CRIME WATCH FOLLOWUP: Delridge murder sentencing

Two weeks after a jury found 44-year-old Jaycee C. Thompson guilty in a one-hour crime rampage that included a North Delridge murder and South Delridge shooting, he’s been sentenced. King County Superior Court Judge Mark Larrañaga ordered Thompson on Thursday to spend just under 60 years im prison; 18 of those years are mandatory “enhancements” for using a gun in every crime for which he was convicted. In June 2022, he shot and killed 56-year-old Anthony “Gonzo” Gonzalez, described as a “friend,” at a Delridge encampment, shortly after shooting and wounding a 35-year-old man – also someone he knew – two miles away in South Delridge. Thompson, a convicted felon, had been released from jail one week before the shootings, over prosecutors’ objections, as explained in our original story on his arrest. His sentence – 718 months in prison – matched what the King County Prosecuting Attorney’s Office recommended.

12 Replies to "CRIME WATCH FOLLOWUP: Delridge murder sentencing"

  • TMT October 27, 2023 (11:23 pm)

    Thank you Judge! Well done…. 

  • 1994 October 27, 2023 (11:25 pm)

    That sounds like a consequence that will keep everyone safe from Mr Thompson. Crime may pay in the short term but crime catches up to the offender and then it really may pay.

  • Rhonda October 27, 2023 (11:55 pm)

    Whoever released him from jail should serve 60 years, too.

    • Richard October 28, 2023 (6:48 am)

      did you even read the original reason why he was being held? it was for car theft and failing to appear to court. things that people do that don’t necessitate eventual murder. do you want the state to be able to have people held indefinitely if they think you’ll do something even worst after doing a property crime? give it a break! the bias framing being done by WSB here with saying “he was released under objection of the prosecutors” as if that objection was in any way possibly related to this murderer happening is so egregious. he was dodging court appearances, so of course they would object to his release, but avoiding a court appearance isn’t a guaranteed precursor to murder…

      • Matt October 28, 2023 (11:08 pm)

        Bias framing? It was a simple statement of fact. He was released twice (once on bail, which did not go up after his second arrest) and each time continued to dodge court appearances. And before the third release, “he still had a warrant active in a Pierce County DUI case.” Your own bias framing here ignores some pretty serious facts to drive a pretty strange agenda. No, people shouldn’t be held indefinitely, that’s why he was released the first time. He was given two chances at personal recognizance and refused to face justice both times, so no, he should not have been released a third time.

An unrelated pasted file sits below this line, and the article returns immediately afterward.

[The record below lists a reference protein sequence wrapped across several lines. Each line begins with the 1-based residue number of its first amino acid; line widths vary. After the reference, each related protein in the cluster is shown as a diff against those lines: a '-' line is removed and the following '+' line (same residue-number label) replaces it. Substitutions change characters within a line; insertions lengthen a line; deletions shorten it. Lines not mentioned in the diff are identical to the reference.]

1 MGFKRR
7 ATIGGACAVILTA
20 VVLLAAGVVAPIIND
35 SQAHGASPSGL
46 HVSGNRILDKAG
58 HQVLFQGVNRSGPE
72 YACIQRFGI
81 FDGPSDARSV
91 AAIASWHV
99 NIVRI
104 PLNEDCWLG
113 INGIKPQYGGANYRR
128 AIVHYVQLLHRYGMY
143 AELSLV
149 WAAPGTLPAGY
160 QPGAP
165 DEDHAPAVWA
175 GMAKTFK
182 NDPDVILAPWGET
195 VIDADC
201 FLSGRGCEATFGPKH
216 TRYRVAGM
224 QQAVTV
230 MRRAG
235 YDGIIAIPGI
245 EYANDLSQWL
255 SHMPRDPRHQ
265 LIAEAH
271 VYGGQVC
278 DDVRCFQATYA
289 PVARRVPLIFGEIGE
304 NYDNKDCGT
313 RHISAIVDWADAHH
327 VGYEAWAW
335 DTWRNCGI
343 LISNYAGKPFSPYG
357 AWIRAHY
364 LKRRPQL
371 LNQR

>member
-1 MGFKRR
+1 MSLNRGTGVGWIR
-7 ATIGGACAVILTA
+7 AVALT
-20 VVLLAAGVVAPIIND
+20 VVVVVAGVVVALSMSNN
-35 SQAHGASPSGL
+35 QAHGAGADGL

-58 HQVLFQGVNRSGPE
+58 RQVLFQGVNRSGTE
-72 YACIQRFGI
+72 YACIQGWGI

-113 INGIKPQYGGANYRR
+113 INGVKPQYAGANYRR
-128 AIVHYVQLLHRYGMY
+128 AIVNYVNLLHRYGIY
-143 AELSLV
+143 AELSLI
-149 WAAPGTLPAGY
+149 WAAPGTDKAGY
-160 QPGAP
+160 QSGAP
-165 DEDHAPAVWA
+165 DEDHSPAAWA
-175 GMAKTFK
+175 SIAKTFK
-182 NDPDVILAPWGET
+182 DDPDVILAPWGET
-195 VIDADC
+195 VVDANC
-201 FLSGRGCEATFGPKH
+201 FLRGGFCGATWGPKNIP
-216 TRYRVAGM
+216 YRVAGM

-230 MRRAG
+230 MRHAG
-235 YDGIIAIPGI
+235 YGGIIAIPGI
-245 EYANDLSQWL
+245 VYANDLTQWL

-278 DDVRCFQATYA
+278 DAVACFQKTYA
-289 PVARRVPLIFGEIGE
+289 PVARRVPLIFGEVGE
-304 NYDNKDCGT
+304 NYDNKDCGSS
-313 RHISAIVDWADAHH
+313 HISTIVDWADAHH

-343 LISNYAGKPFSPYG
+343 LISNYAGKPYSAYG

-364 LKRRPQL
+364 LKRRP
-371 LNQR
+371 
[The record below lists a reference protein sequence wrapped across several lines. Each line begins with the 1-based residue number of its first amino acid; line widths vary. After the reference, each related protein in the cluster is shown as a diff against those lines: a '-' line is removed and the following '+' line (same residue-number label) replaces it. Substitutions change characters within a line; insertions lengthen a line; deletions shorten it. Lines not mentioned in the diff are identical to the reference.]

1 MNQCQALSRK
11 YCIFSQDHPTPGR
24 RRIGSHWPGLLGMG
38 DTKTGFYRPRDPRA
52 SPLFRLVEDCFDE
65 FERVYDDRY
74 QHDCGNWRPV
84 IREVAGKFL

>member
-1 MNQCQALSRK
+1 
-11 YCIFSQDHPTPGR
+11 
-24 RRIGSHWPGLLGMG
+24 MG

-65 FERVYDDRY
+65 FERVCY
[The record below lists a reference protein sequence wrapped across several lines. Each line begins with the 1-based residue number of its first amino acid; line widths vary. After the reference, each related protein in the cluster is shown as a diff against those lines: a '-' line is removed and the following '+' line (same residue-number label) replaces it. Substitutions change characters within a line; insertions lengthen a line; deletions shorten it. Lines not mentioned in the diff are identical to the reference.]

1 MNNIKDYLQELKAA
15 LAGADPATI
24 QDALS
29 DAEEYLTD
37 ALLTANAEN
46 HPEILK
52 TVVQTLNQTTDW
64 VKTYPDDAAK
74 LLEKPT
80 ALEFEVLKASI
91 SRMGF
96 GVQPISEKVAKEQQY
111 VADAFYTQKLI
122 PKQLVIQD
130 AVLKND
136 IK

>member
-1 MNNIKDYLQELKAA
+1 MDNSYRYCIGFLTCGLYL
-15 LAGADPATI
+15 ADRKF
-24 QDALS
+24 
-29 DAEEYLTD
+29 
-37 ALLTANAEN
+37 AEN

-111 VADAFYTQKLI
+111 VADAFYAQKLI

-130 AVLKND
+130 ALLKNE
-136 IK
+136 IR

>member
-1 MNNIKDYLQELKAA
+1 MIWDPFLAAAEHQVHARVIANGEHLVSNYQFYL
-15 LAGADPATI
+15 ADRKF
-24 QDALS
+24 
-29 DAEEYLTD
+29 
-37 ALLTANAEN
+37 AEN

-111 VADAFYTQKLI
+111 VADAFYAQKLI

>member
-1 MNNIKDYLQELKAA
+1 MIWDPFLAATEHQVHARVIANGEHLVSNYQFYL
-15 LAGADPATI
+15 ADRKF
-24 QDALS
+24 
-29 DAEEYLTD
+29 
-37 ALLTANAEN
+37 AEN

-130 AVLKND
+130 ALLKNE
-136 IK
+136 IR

• Big Bird October 28, 2023 (7:08 am)

      I agree that whoever released him should do time, Maybe 3-5 years (mandatory time behind bars) and lose their ability to work as a Judge. I also think that rule should apply to all Judges who release violent offenders who get out and reoffend ending in the death of another.

    • K October 28, 2023 (7:17 am)

      Jails have a finite number of beds.  Someone has to leave to make room for all of the RV campers and encampment residents you want to lock up for breaking nuisance laws.

    • flimflam October 28, 2023 (8:03 am)

      Yes, that judge has a death on their hands.

    • Yes & amen October 28, 2023 (8:18 am)

      100% agree!

  • Greg October 28, 2023 (6:53 am)

    The name of the Judge who released him originally should be published in every story about the defendant. These judges are elected officials who should be held accountable. They do come up for election.

    • Westyone October 29, 2023 (10:04 am)

      I agree with you completely that the judges names should always be publicly listed.  But guess what?  If you looked at the voting brochure you will notice that not one judge had anyone running against them and apparently that’s usually the case.  so our hands are tied as the public to get them off the bench. Perhaps they should have their own ‘day in court ‘where they are held legally responsible and accountable for poor decision-making.  Or maybe ‘three strikes ‘for judges? if they have three times that someone committed a serious crime after they let them loose on the public that they are removed from the bench….. ha ha …. no matter how great it would be to have them accountable. I don’t think any of these ideas will happen.. maybe we could get the laws changed in some manner to remove judges that keep unleashing crime onto the public through their ridiculous decisions.

  • BAnderson October 30, 2023 (1:24 pm)

    I was on the jury for this trial. This was a brutal and cold blooded murder, attempted murder, kidnapping and attempted robbery. The defendant had a kill list of his friends and even his brother. His friend knew about this list prior to any of this happening.  He didn’t just snap this was calculated and premeditated. If police had enough resources they could have interviewed people.  We heard from homeless people whose job was to go steal everyday to buy drugs. These people weren’t proud of what they were doing, they wanted help. We listened to police talk about not having enough staff for murder investigations and how they were working multiple murders at the same time, and having to pause a murder investigation to start another one. This was caused by the City Council, just like the hands off approach to homelessness in the city. If we keep electing people to city council that will not stand up for police and our community, none of this will get better. If your preferred candidate thinks defund the police or housing first is good you should choose someone else. I’ve seen the pictures of what happens and it is awful. 

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